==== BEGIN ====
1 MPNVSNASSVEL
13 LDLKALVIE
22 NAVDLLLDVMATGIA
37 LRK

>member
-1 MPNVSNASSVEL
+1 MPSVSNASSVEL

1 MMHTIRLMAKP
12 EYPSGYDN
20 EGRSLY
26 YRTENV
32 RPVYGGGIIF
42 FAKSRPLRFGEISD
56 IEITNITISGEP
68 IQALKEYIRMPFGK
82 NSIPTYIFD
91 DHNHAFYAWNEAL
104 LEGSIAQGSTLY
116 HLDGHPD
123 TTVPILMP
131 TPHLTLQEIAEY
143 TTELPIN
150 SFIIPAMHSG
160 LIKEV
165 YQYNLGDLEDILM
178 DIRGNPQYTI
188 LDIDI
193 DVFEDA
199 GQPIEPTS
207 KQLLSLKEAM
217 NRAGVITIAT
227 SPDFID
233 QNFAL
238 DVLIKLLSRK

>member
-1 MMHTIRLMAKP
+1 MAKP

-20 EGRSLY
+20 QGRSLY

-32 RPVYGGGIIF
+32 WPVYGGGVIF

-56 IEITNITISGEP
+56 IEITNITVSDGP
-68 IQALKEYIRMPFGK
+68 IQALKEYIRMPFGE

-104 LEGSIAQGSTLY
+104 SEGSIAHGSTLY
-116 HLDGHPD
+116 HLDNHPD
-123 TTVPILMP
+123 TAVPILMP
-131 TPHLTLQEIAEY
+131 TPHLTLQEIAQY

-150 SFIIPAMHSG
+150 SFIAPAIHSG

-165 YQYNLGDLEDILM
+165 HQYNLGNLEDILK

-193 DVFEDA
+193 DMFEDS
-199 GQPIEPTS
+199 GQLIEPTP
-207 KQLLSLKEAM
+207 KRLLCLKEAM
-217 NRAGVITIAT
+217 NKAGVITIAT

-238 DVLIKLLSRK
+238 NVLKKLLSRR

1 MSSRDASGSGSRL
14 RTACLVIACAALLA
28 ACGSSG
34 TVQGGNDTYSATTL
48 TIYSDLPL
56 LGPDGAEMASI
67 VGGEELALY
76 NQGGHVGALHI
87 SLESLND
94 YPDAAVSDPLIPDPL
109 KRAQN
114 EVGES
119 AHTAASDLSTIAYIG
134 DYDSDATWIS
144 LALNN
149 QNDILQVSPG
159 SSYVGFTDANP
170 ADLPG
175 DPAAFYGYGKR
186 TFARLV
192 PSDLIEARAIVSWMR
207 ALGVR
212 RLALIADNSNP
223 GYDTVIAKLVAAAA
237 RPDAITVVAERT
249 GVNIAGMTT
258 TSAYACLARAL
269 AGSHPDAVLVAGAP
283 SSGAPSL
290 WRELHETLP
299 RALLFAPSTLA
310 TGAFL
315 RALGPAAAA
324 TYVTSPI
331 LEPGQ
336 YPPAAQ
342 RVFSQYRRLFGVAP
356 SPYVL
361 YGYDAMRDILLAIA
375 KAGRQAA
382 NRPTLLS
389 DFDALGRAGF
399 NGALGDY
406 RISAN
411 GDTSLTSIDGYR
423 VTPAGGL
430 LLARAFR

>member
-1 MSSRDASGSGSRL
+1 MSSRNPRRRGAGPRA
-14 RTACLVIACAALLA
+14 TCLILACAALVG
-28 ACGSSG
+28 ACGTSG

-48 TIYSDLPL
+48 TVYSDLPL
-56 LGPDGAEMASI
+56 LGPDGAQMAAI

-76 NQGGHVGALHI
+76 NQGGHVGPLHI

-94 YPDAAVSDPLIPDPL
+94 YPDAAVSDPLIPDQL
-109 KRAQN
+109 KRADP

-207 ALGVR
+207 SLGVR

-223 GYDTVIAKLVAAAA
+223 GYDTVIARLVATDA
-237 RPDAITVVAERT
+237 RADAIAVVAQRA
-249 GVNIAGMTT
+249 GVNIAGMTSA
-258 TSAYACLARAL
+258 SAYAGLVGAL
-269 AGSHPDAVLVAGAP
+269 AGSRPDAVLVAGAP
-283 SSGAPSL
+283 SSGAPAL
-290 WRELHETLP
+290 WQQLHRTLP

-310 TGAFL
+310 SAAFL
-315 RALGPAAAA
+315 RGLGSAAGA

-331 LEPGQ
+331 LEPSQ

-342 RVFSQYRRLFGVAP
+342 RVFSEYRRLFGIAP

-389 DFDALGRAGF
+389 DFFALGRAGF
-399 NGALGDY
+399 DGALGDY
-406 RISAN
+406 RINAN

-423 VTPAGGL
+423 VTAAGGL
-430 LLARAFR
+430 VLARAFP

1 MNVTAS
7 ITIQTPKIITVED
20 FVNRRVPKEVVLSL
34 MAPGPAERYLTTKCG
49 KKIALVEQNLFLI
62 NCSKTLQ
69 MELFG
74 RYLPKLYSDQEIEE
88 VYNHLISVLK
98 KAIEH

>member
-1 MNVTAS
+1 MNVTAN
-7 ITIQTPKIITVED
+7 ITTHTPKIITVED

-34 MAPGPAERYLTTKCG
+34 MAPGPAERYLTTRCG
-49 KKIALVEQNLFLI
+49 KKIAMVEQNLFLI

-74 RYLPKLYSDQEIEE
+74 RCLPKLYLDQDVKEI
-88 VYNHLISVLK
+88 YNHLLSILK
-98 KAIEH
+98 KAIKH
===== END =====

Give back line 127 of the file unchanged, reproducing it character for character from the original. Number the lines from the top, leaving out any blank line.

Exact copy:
+76 NQGGHVGPLHI